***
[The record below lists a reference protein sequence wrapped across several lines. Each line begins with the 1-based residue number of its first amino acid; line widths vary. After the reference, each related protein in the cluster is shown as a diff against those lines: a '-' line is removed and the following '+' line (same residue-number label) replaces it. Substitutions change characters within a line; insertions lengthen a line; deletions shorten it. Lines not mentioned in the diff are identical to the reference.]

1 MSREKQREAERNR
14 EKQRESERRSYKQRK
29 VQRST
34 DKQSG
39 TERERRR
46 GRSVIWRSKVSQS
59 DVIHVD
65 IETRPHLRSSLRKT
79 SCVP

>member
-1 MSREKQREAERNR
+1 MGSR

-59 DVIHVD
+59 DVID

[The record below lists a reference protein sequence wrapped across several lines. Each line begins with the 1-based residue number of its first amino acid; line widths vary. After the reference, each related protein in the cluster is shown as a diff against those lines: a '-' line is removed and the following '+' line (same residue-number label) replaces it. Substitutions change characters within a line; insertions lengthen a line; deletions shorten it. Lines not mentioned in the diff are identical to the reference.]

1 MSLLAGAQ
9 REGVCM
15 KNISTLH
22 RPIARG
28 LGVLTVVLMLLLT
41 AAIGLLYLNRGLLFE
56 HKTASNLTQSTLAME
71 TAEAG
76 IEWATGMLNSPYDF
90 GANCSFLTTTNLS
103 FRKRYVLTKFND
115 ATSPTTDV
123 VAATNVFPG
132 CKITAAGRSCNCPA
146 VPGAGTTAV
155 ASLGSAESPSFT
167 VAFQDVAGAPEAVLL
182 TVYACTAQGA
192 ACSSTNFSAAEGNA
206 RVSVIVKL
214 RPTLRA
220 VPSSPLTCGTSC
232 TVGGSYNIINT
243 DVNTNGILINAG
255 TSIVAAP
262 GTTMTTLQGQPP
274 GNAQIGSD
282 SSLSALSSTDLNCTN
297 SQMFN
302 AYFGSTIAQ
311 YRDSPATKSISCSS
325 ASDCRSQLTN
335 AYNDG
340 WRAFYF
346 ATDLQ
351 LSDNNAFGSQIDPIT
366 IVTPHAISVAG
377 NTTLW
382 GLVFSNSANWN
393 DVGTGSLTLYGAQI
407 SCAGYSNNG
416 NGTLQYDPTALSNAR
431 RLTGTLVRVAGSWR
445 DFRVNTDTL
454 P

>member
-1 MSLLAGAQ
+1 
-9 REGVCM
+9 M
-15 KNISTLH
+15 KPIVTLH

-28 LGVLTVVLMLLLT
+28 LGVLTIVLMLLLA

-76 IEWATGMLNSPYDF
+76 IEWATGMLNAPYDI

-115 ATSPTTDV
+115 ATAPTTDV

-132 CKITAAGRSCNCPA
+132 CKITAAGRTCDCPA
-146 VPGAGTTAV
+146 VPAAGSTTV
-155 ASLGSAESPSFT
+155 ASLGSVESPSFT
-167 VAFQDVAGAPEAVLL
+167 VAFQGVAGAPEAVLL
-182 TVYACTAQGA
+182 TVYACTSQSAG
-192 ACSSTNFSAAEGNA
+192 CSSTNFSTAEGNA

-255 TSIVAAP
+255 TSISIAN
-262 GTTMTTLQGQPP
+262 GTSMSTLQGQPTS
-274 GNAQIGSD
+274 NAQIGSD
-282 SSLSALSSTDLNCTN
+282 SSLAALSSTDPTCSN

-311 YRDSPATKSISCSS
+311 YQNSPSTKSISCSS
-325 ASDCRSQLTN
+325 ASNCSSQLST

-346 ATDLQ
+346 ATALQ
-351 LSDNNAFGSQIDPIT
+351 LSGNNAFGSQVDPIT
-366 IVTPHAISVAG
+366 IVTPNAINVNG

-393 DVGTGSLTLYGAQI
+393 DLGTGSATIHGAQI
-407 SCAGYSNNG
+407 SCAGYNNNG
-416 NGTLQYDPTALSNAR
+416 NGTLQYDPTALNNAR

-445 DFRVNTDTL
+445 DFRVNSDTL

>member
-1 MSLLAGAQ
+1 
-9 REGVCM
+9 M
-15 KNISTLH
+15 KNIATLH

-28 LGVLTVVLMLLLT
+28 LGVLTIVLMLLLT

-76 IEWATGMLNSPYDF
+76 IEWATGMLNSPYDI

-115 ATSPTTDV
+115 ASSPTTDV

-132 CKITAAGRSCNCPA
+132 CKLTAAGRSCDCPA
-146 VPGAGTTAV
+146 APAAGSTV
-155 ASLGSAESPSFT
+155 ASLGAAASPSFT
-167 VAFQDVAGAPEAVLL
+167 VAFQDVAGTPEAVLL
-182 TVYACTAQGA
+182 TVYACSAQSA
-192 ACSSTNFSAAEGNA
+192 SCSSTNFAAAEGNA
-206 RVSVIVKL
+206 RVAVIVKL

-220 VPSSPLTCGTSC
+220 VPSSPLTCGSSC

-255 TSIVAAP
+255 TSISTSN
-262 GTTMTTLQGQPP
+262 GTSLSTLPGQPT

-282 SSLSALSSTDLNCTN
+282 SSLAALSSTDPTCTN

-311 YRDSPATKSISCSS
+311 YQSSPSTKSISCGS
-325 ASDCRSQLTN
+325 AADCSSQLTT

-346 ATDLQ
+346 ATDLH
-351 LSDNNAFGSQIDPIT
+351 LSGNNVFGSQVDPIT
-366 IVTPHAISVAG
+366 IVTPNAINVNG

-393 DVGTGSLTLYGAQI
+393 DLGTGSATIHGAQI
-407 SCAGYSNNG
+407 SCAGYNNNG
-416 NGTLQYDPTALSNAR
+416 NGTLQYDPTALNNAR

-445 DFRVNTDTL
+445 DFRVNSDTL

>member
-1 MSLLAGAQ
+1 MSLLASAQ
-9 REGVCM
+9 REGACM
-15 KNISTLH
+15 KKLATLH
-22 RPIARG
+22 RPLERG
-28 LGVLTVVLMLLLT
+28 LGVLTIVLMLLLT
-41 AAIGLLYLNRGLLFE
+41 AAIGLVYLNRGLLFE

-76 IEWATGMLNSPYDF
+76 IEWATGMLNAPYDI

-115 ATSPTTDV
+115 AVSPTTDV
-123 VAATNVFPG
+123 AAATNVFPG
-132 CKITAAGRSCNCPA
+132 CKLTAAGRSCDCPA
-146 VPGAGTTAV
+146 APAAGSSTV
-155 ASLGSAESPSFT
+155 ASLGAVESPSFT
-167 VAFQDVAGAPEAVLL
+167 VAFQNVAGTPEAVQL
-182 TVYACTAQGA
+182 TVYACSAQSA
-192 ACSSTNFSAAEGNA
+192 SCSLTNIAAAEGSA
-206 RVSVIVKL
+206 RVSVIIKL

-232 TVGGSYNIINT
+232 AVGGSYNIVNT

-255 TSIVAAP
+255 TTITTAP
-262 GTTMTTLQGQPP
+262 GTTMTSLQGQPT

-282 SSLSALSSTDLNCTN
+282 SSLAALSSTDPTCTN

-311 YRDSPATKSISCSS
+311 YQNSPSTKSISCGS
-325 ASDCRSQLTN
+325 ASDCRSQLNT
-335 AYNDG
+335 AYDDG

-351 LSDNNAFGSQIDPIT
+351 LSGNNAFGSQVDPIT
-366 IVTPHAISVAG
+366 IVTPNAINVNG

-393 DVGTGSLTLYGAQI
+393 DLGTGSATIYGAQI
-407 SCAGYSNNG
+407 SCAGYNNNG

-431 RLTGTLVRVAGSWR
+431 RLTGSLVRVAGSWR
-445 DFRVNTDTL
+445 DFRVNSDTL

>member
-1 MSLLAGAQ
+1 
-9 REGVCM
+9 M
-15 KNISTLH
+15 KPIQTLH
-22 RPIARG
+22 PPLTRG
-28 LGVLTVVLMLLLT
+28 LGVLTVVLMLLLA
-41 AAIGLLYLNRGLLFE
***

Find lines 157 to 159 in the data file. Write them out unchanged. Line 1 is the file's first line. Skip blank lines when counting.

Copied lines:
+366 IVTPNAINVNG

-393 DVGTGSLTLYGAQI
+393 DLGTGSATIHGAQI